While I may not do full justice to her argument, it was too powerful to ignore. And, while it would certainly be better to hear this argument directly from her, owing to the fact that, while my statement of the argument probably has holes in it, she covered off these holes masterfully and it is a message that needs to be heard by everyone and it needs to be heard now, especially by business and government leaders who have yet to act on this responsibility. Any human being who enjoys these essential Human Rights must also acknowledge that if, for some reason, they lost the benefits which are bestowed by these fundamental Rights, they would very quickly be calling for own government to impose laws and regulations to restore them. Since these institutions are the result of our personal choices, we also have the legal and ethical responsibility to make the appropriates choices on behalf of those who have not had the benefit of these Human Rights.

Practical Applications

In writing this article, I am making an appeal that all readers contemplate what they are reading to the depths of their heart, with full consiousness, to recognize their own nobility of spirit and to understand the very real obligation it imposes on them. The responsibility for Global Human Justice is as much yours as it is mine.

What might our actions be?

For one, we can all be making these responsibilities known to every elected government official that we know by writing to them, by speaking to them, by holding sessions with them and by educating them. We can tell them that we expect them to implement these rights Globally. How otherwise can we truely protect our own Human Rights? We can simply present the same arguments to them as were presented to us. The implication of this responsiblity is profound. It would require that all Governments meet together, not just about global economics and not just about global security as in G8 and G20 meetings, but about informing all citizens of the world about their legal responsibilities. Our Government officials would be morally obliged tell the world’s electorate that they are also ethically responsible to vote for those who are best suited to implement these Human Rights regardless of which party affiliation they may hold. The elected officials might in-turn, take efforts to share these concepts with their fellow officials, and to encourage the position of their respective governements to also begin making these Global Human Right their top priority and to initiate a global discussion on how to most effectively implement them.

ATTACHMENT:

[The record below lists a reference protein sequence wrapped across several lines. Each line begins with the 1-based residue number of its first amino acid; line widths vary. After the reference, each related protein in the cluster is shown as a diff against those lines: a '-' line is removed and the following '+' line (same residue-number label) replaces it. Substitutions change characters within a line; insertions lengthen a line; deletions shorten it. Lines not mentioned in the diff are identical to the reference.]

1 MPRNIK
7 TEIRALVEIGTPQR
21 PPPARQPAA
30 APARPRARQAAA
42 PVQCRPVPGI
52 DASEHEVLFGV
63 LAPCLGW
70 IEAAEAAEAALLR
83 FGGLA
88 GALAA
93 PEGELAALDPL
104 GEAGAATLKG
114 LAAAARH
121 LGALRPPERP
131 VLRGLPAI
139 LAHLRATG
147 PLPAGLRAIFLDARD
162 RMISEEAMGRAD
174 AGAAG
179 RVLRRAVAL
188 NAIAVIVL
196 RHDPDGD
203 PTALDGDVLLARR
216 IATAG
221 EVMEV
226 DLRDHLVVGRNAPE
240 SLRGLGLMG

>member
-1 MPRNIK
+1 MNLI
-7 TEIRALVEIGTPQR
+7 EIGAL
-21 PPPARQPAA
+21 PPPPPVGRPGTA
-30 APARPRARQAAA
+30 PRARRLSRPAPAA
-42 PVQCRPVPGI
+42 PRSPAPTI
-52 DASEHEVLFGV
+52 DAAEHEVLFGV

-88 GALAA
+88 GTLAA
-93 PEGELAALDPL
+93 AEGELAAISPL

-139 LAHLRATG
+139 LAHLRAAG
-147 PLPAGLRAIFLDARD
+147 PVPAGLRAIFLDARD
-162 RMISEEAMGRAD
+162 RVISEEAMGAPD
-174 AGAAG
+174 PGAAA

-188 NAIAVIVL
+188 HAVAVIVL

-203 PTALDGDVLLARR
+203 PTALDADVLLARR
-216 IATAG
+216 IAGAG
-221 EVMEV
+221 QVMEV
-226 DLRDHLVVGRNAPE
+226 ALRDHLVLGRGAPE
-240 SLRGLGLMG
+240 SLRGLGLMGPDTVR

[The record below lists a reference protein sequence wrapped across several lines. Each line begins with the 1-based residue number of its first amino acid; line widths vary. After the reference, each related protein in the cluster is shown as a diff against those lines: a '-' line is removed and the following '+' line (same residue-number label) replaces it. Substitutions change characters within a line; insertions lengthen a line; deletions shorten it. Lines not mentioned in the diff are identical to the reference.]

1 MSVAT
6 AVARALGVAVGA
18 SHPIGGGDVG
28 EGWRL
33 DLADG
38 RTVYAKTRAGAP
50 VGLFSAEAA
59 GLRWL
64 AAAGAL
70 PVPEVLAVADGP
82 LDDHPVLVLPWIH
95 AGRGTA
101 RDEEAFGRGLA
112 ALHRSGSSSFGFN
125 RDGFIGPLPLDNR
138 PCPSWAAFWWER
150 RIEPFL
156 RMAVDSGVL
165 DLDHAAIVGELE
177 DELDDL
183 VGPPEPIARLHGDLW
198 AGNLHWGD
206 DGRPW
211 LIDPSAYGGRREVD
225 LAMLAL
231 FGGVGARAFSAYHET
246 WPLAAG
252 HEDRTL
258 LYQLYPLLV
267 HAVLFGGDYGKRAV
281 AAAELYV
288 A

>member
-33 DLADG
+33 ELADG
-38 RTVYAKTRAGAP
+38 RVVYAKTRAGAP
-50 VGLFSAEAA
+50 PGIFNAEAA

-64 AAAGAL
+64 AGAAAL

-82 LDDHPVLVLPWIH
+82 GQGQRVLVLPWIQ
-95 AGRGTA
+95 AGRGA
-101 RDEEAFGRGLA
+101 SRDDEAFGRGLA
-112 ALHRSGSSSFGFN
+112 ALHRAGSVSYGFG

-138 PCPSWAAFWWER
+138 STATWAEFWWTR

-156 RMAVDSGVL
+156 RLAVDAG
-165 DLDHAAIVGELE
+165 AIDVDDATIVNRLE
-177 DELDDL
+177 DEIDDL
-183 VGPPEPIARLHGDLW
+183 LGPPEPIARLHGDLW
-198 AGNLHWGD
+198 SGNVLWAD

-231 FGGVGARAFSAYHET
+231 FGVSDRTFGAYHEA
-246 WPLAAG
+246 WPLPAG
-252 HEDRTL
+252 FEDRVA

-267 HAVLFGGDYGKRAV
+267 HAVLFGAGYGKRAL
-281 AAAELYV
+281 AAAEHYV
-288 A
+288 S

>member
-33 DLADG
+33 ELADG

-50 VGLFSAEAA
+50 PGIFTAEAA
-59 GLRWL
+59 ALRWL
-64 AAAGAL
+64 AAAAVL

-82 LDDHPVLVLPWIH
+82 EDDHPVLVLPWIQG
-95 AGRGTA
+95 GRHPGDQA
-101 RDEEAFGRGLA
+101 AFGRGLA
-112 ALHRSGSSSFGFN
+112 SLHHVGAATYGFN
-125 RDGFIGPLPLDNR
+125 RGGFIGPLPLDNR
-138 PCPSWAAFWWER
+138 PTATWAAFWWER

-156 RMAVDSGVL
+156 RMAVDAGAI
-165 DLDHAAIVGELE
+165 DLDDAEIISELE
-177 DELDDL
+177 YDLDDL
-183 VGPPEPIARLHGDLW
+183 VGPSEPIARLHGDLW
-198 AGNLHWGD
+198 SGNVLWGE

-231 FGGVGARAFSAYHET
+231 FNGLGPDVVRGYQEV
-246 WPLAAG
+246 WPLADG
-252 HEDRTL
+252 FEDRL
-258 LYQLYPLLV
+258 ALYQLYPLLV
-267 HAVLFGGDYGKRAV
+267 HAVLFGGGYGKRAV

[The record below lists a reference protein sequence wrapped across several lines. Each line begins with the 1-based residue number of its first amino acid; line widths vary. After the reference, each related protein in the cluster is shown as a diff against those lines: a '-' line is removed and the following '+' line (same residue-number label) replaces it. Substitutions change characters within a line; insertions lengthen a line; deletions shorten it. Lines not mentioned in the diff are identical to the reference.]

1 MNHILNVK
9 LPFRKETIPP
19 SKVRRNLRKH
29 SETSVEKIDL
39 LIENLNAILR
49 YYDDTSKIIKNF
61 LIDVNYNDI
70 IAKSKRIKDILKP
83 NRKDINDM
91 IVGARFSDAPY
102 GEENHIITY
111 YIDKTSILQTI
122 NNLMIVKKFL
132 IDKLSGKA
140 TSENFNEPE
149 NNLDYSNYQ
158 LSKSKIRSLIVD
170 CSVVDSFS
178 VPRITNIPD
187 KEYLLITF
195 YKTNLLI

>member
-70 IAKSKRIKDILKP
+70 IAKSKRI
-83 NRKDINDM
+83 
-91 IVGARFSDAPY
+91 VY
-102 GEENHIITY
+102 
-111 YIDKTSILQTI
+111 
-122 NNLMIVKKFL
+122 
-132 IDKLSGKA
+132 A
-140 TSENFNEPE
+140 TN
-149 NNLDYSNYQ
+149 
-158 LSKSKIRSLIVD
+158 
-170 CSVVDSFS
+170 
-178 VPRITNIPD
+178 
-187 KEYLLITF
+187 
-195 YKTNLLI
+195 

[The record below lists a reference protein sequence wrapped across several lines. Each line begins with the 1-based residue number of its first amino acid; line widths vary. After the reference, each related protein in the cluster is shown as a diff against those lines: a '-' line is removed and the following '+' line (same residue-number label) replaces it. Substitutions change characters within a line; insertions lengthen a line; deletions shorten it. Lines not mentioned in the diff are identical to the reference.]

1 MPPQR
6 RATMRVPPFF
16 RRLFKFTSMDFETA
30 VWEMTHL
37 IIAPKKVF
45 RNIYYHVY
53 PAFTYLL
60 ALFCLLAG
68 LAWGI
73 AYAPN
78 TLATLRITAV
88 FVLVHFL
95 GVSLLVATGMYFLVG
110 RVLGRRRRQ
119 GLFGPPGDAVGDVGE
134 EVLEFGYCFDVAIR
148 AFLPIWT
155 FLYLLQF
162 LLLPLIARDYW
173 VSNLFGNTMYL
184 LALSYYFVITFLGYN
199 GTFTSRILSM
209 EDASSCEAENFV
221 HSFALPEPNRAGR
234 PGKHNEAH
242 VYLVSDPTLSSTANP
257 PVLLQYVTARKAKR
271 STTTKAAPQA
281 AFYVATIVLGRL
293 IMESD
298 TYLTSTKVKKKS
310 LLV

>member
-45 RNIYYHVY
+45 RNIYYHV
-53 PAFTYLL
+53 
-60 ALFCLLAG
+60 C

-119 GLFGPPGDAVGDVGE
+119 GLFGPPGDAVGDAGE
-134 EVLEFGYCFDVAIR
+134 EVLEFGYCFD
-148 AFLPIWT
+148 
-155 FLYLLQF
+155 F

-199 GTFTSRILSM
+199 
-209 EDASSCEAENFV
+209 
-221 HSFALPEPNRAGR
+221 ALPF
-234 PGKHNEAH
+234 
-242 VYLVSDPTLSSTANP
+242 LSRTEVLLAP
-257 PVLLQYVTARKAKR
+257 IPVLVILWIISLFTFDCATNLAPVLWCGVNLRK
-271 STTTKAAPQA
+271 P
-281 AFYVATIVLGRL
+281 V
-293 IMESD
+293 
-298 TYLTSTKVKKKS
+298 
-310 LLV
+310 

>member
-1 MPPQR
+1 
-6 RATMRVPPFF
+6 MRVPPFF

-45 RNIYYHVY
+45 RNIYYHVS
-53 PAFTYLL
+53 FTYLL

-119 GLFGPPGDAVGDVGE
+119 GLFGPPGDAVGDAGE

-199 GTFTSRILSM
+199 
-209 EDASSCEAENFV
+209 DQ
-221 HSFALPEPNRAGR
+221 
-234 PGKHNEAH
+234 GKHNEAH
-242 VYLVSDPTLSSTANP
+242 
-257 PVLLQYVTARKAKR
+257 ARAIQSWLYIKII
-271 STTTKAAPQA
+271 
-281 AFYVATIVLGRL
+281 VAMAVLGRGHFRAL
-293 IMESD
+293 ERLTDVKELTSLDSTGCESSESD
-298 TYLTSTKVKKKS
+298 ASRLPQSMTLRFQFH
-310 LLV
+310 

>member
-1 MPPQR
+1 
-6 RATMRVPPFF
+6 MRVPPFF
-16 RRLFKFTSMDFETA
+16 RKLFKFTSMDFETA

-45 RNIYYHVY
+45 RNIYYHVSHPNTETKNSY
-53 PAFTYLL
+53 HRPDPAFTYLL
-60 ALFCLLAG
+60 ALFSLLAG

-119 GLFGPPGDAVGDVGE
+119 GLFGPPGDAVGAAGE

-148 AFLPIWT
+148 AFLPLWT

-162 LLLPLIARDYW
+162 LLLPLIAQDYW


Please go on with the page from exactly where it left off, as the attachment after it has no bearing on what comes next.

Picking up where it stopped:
We might also invite our neighbors to share this message so that each person has the opportunity to deeply understand the implications and to begin to take action on addressing this liability and acting with ethical responsibility. We can do so using all our resources, in our homes, our schools, our government council halls, our churches, mosques, synagogues, temples and other centres of faith.

For those who have the skills to do so, we can speak in public or in business gatherings inviting consultation on the implications for each of us individually and collectively. For those who have the skill to invite, we can invite others and host meetings. We can call upon our business leaders to invite speakers to speak about this approach to every employee.